I moved towards a smoking chimney in the distance. The smoking chimney in the distance turned out to be a wrinkled woman smoking a pipe. I watched the wrinkled woman smoke the pipe until a young, unwrinkled girl slapped the pipe out of the wrinkled woman’s mouth. The unwrinkled girl then dragged the wrinkled woman into a house. A few minutes later, the chimney on the roof to smoke. I thought about picking up the wrinkled woman’s pipe, but I worried I would get wrinkled and then something unwrinkled would slap me.

The day began to tilt. I looked at my bare feet every few minutes. They were dirty, but they didn’t hurt. The bright prayer object in the sky sank a little.

Near a dead piece of wood that used to be an apple tree, I came upon two young men sleeping naked on a red plaid blanket. I thought of asking for their pee, but instead I watched them sleep. My thoughts weren’t good or bad. They were just thoughts. When one of young men began to twitch slightly I stood up and continued walking.

I walked until one of the clouds got orange.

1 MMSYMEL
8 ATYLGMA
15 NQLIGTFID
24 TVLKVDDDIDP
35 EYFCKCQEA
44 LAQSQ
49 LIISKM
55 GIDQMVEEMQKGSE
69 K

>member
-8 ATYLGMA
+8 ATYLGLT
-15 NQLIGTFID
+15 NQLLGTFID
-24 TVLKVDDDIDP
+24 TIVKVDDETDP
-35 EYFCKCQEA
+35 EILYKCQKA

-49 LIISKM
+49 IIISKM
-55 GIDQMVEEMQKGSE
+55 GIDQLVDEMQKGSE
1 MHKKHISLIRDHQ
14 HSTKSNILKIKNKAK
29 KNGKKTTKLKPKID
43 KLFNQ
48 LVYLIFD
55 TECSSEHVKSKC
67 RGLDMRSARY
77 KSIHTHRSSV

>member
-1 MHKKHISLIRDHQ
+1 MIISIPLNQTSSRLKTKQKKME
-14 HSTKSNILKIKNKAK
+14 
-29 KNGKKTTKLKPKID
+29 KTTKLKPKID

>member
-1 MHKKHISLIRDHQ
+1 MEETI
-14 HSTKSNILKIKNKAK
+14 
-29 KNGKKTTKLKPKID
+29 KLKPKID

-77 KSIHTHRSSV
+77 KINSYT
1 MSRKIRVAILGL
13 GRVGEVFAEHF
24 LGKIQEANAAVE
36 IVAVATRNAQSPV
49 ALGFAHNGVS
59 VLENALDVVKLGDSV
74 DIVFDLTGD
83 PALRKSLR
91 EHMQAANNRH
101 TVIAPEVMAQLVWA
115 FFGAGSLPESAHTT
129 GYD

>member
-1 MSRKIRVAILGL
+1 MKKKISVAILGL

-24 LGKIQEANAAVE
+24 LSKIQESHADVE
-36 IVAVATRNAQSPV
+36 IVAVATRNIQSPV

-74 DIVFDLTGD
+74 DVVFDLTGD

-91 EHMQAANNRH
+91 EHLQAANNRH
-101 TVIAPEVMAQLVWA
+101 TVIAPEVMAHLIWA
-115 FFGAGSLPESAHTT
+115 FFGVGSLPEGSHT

The day unpeeled itself into a dark hole that was too dark for anyone to even notice it was a hole.

At the bottom of a hill I leaned against an oak tree for a long time before I decided to climb the tree and sleep on its thickest limb. My boots hung from a branch above my head. It did not take long for my body to forget it was in a tree and fall asleep.

Process News

Boots Walking in America was born in America. He got his first library card before his left pupil fully opened. He was four. His mother had a bad grease rash on her face, but he still loved her. When Books Walking in America finally became an adult he got a job at the local university gas station. Later, he was promoted to emptying the van. He has never left the continent.